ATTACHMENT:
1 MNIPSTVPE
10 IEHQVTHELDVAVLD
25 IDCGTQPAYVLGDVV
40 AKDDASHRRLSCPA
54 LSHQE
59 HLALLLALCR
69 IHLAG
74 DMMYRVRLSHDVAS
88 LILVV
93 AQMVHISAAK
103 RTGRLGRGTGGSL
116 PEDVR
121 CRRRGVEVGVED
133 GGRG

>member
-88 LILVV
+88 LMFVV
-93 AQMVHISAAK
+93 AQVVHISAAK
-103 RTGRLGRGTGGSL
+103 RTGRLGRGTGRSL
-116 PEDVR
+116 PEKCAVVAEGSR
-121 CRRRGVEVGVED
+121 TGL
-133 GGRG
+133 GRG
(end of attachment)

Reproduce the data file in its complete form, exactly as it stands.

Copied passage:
1 MNIPSTVPE
10 IEHQVTHELDVAVLD
25 IDCGTQPAYVLGDVV
40 AKDDASHRRLSCPA
54 LSHQE
59 HLALLLALCR
69 IHLAG
74 DMMYRVRLSHDVAS
88 LILVV
93 AQMVHISAAK
103 RTGRLGRGTGGSL
116 PEDVR
121 CRRRGVEVGVED
133 GGRG

>member
-88 LILVV
+88 LMFVV
-93 AQMVHISAAK
+93 AQVVHISAAK
-103 RTGRLGRGTGGSL
+103 RTGRLGRGTGRSL
-116 PEDVR
+116 PEKCAVVAEGSR
-121 CRRRGVEVGVED
+121 TGL
-133 GGRG
+133 GRG